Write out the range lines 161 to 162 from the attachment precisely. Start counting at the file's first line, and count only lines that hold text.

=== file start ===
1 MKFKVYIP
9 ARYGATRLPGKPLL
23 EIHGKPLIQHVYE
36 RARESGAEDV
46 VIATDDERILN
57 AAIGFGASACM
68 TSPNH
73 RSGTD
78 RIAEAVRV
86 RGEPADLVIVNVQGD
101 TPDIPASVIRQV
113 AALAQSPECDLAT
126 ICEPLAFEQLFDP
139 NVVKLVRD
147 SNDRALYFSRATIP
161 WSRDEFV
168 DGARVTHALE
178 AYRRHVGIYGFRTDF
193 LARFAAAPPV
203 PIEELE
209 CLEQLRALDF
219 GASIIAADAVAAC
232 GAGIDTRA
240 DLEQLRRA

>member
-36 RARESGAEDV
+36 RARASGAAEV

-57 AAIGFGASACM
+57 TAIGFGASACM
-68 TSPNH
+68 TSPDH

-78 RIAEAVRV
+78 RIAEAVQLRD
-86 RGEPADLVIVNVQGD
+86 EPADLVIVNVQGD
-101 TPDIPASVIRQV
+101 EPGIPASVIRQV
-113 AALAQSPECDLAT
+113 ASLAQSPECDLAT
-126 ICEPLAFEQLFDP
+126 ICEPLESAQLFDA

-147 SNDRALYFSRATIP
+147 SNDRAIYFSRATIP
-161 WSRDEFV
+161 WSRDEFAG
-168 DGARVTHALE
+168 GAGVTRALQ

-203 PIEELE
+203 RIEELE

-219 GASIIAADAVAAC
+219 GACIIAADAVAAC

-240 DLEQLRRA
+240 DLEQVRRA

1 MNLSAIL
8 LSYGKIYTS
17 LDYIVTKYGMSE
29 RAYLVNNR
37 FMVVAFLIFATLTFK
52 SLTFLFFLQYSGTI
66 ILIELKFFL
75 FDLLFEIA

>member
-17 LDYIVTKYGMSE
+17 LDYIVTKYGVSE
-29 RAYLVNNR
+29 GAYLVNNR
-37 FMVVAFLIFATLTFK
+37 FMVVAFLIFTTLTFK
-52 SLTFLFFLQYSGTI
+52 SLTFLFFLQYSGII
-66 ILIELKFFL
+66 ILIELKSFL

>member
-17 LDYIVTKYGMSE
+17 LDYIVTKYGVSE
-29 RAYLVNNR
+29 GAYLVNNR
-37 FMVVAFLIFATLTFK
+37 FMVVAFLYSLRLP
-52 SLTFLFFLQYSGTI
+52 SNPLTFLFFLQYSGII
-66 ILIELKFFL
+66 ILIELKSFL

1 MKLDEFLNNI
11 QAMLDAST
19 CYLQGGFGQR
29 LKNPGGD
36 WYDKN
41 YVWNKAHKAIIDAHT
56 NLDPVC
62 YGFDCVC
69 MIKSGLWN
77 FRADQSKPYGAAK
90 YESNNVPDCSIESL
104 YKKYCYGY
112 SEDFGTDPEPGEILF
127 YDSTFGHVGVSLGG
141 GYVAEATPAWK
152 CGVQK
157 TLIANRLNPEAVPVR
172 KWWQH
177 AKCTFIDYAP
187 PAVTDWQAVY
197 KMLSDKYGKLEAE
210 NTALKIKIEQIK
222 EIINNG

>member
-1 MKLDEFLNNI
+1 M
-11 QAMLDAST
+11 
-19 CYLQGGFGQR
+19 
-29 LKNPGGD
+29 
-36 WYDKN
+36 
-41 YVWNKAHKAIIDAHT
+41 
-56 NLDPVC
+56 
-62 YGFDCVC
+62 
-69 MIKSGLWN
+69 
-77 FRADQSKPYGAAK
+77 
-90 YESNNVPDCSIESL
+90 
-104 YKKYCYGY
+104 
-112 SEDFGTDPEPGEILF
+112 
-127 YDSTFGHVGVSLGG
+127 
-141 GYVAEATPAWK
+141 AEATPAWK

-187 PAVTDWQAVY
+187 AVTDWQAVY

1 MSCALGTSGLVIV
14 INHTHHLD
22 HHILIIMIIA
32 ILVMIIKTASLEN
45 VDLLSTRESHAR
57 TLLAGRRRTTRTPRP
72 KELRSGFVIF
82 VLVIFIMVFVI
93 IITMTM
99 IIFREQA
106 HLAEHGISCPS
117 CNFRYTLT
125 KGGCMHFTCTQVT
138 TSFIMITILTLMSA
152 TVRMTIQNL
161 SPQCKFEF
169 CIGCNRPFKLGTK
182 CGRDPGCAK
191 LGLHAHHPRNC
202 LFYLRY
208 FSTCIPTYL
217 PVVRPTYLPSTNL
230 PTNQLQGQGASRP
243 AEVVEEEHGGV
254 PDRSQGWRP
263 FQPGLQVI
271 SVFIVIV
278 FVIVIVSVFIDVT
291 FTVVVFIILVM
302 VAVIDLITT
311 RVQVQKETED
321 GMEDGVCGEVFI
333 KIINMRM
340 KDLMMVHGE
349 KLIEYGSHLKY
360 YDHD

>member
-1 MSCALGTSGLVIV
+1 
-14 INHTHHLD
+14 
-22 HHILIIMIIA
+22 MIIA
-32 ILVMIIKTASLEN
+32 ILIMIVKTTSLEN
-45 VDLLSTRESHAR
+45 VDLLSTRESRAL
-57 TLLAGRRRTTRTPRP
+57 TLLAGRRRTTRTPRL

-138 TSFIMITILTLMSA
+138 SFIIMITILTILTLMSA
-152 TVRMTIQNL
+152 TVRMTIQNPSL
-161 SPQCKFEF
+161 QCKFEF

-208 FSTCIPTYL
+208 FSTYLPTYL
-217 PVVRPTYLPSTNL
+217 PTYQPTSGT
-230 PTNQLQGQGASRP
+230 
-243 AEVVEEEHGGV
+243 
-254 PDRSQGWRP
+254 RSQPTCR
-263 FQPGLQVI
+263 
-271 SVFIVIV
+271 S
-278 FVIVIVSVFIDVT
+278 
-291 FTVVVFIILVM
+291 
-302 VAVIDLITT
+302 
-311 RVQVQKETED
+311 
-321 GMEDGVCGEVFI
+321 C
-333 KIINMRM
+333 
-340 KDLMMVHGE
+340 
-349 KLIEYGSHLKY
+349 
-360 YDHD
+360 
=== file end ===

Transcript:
217 PVVRPTYLPSTNL
230 PTNQLQGQGASRP